Overdose on Babcock Street. In an alley behind a building. Fire is there before us. A familiar scene. As I approach I can see them hunched over the patient, the bag valve mask out. They have already given her four of narcan. I stand over them looking at the patient. I can’t see her face because the mask obscures it, but I notice that she is quite tiny. I look at her neck then and can see the butterfly tattoo sticking out from under her winter coat. It is Veronica. I last saw her a month and half ago, and had wondered what was going on with her. Did she go back to Woodbury to stay with her sister as she always does when she tries to get clean? Or had she died alone in an alley such as this one? At least I know she is alive. I have the firefighter stop bagging for a moment, and can see while she is still unresponsive, her respirations have picked up. The ground is cold, so we lift her up onto our stretcher, and then bag her on the way to the ambulance. We load her in back, and I barely have her hooked up to the capnography, when she opens her eyes with a violent start. She looks at me blankly.
“Veronica,” I say.
She tears the cannula out of her nose. She squirms and tries to undo the belts.
“No, no,” I say.
“Get it out of me! Get it out of me!” She shouts.
My partner, who has already started driving to the hospital asks me if I need a hand.
I am six eight, two hundred and thirty pounds. My patient is maybe four and a half feet and eighty pounds. “No, I’m okay,” I say as I parry off the blows and kicks she directs toward me. “Help me! Help me! Get it out of me! Get it out of me!” she screams.
Two police cars are following us as is there practice. I can understand it with regular size people, but this seems unnecessary. I am glad she is so small because I would be in for an ass whupping if she was normal size. She is very, very pissed. The last time I saw her I gave her a orange, a big Cara Cara orange that are so sweet. It was my only one, but I had been glad to see her on the street and to chat with her to see how she was doing and give her encouragement, and I knew how much she liked oranges. Now, she still does seem to even recognize me, or if she does, the prior gift of the Cara Cara orange has bought me no mercy or kindness from her. “Help me! Help me!” she screams. “Get it out of me! Get it out of me!”
By the time we make it to the hospital, she has exhausted herself so that she just lays on her side panting, and then she vomits all over herself and the stretcher.
I was all for the move to the new 4 mg intranasal (IN) naloxone because I thought it would be great for lay people and first responders who either don’t have ambu-bags or are not that experienced with them. The 4 mgs would restore the overdosed person’s respirations sooner and help ward off hypoxic injury. But the truth is, now it seems every overdose I go to, I get there just in time for the person to either try to kick my ass or to vomit on me.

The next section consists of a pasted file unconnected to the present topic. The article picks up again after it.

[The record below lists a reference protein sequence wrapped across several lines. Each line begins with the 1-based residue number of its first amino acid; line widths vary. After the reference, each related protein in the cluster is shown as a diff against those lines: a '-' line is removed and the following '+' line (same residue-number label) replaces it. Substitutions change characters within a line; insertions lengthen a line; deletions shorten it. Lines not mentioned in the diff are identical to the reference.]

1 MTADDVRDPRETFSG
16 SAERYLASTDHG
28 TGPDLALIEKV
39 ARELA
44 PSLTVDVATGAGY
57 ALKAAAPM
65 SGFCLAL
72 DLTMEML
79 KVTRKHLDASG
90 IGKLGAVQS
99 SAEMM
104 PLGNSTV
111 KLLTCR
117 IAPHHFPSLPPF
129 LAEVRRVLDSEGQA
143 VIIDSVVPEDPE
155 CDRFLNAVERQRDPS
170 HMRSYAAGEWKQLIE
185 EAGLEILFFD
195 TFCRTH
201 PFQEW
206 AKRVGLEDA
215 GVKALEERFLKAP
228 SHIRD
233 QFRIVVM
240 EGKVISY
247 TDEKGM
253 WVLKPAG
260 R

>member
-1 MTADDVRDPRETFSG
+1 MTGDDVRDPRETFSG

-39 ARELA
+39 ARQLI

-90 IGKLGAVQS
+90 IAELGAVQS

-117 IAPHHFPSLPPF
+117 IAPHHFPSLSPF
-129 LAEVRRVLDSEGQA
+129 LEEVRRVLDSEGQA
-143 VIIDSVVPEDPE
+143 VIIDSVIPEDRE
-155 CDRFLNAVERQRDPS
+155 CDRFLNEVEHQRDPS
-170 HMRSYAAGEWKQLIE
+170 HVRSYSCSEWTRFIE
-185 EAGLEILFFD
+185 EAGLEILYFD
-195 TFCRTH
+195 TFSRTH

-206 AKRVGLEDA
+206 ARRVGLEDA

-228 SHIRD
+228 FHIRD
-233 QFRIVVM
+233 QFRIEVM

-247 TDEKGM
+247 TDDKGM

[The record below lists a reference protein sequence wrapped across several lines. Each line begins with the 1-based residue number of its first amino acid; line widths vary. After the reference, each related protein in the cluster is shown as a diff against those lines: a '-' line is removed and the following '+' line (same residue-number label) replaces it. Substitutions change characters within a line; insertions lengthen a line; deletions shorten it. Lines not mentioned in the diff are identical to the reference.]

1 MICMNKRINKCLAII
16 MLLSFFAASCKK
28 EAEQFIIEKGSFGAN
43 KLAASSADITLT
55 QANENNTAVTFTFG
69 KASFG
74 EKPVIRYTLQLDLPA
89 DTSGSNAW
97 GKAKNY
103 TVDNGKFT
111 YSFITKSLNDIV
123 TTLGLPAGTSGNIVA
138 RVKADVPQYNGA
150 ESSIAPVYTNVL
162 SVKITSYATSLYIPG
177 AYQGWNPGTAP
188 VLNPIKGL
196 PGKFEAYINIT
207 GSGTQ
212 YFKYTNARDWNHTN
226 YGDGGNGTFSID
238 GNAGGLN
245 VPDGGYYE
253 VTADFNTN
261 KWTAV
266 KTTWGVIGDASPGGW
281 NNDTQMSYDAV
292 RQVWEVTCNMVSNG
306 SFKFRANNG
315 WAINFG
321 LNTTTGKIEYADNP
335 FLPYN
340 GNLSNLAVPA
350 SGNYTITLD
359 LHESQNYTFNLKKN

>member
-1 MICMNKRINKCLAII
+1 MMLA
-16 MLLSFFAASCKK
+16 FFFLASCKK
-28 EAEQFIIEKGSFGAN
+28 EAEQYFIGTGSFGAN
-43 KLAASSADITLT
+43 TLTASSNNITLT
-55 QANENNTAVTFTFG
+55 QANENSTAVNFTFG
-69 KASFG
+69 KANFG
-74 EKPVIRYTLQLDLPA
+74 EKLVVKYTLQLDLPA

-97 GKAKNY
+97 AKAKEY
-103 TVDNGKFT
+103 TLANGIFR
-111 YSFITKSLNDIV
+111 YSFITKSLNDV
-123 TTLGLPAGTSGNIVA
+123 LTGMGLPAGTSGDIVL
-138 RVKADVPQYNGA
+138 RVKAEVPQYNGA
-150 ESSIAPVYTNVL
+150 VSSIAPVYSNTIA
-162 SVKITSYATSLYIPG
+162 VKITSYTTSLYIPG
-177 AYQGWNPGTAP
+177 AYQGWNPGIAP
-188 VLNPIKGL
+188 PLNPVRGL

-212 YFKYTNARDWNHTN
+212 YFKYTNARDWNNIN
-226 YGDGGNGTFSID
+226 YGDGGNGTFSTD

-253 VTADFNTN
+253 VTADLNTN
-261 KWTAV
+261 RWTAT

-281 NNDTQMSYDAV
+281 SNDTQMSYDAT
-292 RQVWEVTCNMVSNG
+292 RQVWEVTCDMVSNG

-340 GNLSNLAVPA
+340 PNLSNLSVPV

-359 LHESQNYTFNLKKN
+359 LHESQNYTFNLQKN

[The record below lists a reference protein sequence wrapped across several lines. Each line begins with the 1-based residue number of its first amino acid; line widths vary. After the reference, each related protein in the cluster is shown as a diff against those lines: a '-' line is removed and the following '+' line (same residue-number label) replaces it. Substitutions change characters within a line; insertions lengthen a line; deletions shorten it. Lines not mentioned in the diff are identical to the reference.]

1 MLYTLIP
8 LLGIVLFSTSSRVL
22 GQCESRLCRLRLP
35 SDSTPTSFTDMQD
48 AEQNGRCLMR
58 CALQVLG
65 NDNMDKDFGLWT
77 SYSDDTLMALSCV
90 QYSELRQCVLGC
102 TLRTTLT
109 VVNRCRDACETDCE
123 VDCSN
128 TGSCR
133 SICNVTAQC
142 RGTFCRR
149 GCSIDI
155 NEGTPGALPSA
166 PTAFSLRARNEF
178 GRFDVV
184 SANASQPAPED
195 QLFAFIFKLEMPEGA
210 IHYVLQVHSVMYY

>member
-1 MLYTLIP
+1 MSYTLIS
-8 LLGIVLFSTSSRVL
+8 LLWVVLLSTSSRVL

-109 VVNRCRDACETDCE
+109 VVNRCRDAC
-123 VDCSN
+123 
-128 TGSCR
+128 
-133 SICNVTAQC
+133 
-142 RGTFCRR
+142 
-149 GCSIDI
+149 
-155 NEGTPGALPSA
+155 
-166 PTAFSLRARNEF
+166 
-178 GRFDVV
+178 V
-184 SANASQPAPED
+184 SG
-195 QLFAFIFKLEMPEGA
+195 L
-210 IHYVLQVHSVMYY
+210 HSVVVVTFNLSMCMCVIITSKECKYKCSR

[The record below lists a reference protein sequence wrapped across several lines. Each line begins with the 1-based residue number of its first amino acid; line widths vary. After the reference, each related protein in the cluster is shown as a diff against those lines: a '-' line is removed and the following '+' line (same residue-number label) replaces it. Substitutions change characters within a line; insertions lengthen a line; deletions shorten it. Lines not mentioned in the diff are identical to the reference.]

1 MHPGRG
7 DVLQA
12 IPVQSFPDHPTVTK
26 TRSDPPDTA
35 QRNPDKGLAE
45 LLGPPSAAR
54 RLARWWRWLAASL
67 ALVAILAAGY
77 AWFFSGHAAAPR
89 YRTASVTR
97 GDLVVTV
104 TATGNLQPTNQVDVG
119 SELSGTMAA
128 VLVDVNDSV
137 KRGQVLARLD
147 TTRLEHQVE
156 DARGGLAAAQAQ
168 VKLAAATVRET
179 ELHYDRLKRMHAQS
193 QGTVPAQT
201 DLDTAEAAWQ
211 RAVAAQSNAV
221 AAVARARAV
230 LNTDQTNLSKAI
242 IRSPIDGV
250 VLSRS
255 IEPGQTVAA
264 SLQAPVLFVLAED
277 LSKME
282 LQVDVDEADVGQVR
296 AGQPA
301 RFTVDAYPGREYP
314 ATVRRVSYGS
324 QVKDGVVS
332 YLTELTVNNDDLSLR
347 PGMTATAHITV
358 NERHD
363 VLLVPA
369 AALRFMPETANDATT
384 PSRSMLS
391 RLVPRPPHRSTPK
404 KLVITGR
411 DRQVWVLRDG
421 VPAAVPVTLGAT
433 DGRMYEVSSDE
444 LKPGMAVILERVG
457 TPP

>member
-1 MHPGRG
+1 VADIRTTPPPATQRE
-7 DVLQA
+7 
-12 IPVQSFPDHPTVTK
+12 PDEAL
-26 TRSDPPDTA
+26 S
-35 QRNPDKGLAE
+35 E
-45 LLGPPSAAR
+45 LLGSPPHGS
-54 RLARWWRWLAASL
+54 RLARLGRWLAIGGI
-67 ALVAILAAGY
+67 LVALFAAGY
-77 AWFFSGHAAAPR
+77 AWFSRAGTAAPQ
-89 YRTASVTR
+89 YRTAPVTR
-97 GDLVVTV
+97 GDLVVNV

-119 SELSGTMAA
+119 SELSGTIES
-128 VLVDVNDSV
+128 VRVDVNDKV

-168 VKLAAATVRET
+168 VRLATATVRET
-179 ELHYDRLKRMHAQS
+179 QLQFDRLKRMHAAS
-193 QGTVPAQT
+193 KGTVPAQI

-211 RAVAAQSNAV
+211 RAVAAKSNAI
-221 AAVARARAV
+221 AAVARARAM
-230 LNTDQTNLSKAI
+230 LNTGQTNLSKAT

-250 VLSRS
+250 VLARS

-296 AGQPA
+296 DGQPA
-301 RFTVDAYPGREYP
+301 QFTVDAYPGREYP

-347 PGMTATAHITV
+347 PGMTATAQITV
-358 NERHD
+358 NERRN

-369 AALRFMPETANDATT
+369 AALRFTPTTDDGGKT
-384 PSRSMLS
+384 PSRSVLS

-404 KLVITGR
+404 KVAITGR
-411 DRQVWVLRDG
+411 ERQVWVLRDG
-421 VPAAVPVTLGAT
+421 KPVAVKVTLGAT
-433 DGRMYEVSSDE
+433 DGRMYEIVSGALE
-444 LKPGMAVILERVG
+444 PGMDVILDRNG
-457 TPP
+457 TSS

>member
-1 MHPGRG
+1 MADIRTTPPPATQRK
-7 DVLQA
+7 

4 mg IN, which is the equivalent of 2 mg intramuscular (IM). may just be too much for some people.
I check on Veronica at the hospital several hours later and am glad that she is still there. She looks wiped out and is very pale. She tells me she told them she wasn’t ready to go back on the street. I don’t blame her because when we brought her in, she didn’t have a cent on her. Her purse was empty. Not a penny in it. And no ID. Robbed again.
She tells me they are going to transfer her to the psych wing because she told them she wanted to kill herself.
“I’m glad you’re getting help,” I say.
She tells me she had gone back to stay with her sister and as always it lasted about a month before they had enough of each other and she came back to Hartford and started in on the heroin again.
I kid her about how crazy she was when she came around from the narcan. She smiles and says, “The Narcan always makes me crazy.”
“Crazy,” I say. “You went complete ape shit on me.”
“You didn’t have to give me so much narcan.”
“I didn’t give it to you, the fire department did. That’s the only size they carry. I would have only given you a little, you know that.”
“I am always violent when I get the narcan. I don’t react to it well.”
“At least you’re alive,” I say.
She shrugs. The shrug saddens me as I sense she truly is ambivalent about living or dying.
The next day, I am off. My partner texts me that he is transporting her from the psych wing to a substance abuse facility. I text him “Tell her I am proud of her.”
He texts back later “She said thank you.”
In EMS you always want to know the followup, the rest of the story.
Will she beat it this time? Can she stay clean? Can she find a new life for herself? Or will I see her walking Park Street again? Hanging with the dealers who like to watch her dance? Will I have to hold an ambu-bag mask over her face again? Or will I or some other medic find her cold and stiff, her spirit long flown away?